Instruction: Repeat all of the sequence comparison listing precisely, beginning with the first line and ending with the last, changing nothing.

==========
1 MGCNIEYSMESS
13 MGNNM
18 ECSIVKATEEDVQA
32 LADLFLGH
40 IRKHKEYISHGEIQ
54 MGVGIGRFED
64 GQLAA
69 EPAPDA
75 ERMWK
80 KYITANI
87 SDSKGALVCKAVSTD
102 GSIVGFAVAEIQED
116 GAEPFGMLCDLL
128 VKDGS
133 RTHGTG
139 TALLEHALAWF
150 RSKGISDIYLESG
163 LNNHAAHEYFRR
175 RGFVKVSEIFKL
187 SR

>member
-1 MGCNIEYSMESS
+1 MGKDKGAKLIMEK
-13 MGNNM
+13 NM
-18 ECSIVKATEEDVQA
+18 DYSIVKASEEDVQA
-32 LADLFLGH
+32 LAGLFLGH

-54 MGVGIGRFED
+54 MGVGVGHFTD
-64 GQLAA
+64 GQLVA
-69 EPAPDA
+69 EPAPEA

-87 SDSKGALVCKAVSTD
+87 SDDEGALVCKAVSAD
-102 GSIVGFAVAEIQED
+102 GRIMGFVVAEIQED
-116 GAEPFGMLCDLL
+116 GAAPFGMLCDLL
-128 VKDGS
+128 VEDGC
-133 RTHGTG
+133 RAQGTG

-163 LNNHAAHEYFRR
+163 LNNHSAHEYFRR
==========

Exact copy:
1 MGCNIEYSMESS
13 MGNNM
18 ECSIVKATEEDVQA
32 LADLFLGH
40 IRKHKEYISHGEIQ
54 MGVGIGRFED
64 GQLAA
69 EPAPDA
75 ERMWK
80 KYITANI
87 SDSKGALVCKAVSTD
102 GSIVGFAVAEIQED
116 GAEPFGMLCDLL
128 VKDGS
133 RTHGTG
139 TALLEHALAWF
150 RSKGISDIYLESG
163 LNNHAAHEYFRR
175 RGFVKVSEIFKL
187 SR

>member
-1 MGCNIEYSMESS
+1 MGKDKGAKLIMEK
-13 MGNNM
+13 NM
-18 ECSIVKATEEDVQA
+18 DYSIVKASEEDVQA
-32 LADLFLGH
+32 LAGLFLGH

-54 MGVGIGRFED
+54 MGVGVGHFTD
-64 GQLAA
+64 GQLVA
-69 EPAPDA
+69 EPAPEA

-87 SDSKGALVCKAVSTD
+87 SDDEGALVCKAVSAD
-102 GSIVGFAVAEIQED
+102 GRIMGFVVAEIQED
-116 GAEPFGMLCDLL
+116 GAAPFGMLCDLL
-128 VKDGS
+128 VEDGC
-133 RTHGTG
+133 RAQGTG

-163 LNNHAAHEYFRR
+163 LNNHSAHEYFRR